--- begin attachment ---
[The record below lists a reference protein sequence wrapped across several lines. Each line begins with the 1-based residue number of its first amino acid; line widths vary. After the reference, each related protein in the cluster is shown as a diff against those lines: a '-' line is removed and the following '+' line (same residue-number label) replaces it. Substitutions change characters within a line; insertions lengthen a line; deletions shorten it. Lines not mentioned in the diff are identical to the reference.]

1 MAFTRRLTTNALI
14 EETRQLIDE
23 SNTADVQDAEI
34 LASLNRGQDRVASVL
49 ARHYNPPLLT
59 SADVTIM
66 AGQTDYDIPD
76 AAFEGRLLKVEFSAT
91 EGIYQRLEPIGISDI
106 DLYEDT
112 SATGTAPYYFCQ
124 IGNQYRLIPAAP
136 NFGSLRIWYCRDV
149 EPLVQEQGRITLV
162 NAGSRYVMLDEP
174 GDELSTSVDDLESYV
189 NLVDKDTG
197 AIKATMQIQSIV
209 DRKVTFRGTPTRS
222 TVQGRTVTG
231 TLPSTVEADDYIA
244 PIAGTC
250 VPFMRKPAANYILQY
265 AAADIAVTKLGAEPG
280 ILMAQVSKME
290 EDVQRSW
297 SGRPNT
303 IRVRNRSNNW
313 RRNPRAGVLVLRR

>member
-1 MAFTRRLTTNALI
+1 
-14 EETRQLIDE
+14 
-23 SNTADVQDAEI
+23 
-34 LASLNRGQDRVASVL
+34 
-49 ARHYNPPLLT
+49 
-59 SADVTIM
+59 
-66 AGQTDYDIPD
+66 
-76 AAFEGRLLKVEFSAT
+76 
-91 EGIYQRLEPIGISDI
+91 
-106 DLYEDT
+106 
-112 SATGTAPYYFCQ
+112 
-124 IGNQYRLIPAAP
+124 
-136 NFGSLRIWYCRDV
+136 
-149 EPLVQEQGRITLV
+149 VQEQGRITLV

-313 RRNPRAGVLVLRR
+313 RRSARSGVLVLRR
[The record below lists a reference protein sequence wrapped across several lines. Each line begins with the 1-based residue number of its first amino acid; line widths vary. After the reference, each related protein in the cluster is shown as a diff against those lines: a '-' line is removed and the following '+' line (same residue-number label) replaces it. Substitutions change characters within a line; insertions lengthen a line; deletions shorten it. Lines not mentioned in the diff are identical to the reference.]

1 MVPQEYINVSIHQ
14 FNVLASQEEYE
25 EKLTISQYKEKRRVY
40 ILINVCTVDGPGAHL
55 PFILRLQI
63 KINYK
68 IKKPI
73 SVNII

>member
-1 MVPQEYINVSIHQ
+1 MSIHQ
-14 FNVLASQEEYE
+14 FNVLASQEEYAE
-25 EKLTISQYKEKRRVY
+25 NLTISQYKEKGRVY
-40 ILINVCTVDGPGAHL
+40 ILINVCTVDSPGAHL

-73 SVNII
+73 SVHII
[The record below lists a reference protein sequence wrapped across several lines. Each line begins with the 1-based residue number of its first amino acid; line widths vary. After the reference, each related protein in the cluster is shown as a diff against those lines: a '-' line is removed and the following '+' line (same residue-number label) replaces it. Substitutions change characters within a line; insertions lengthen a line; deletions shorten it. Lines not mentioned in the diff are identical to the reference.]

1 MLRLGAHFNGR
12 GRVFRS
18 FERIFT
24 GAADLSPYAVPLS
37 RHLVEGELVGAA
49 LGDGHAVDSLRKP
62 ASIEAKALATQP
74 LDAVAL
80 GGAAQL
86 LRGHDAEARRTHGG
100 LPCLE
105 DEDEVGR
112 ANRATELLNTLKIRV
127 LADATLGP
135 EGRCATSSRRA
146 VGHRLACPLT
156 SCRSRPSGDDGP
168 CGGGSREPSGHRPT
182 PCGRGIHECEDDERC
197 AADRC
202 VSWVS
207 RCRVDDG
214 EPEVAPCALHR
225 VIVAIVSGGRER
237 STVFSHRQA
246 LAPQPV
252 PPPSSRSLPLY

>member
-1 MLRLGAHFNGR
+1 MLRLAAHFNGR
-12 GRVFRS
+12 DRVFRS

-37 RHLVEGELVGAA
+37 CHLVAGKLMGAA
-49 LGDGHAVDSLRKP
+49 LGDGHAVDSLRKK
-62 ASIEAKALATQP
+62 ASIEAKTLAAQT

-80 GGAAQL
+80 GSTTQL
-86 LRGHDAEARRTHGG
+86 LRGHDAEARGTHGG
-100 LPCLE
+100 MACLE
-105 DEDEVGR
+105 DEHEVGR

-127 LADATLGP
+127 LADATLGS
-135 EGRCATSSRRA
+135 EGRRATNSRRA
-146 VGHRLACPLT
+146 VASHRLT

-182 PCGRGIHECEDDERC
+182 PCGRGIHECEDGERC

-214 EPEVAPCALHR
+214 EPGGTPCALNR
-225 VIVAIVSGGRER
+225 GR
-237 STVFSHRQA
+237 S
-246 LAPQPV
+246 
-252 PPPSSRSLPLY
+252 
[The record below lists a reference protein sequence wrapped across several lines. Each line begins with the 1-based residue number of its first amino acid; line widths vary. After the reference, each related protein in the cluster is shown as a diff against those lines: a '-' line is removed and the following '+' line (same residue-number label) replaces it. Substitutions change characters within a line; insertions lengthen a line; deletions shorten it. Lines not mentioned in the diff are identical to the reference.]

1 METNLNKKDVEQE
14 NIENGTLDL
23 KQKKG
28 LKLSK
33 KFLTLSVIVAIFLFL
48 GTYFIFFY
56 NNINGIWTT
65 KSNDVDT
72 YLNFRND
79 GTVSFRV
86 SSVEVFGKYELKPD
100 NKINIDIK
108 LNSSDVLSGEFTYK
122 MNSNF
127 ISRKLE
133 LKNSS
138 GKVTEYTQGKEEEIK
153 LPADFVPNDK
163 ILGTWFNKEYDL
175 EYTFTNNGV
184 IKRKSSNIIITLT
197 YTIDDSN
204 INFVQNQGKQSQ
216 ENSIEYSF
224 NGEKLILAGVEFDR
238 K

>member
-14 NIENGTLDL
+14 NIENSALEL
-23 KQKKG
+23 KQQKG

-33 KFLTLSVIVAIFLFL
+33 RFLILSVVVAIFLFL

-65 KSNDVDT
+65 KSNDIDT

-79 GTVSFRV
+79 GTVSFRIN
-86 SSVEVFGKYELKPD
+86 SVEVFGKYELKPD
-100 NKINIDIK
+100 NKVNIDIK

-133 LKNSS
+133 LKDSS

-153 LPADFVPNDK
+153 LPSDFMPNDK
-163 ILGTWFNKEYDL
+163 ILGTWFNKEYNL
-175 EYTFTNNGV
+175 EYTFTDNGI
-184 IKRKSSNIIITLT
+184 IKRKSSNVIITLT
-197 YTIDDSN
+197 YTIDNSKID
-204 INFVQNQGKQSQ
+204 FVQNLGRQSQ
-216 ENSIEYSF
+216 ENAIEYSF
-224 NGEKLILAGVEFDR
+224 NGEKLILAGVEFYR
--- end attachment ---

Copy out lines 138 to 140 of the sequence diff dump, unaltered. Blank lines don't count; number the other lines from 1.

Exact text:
+214 EPGGTPCALNR
-225 VIVAIVSGGRER
+225 GR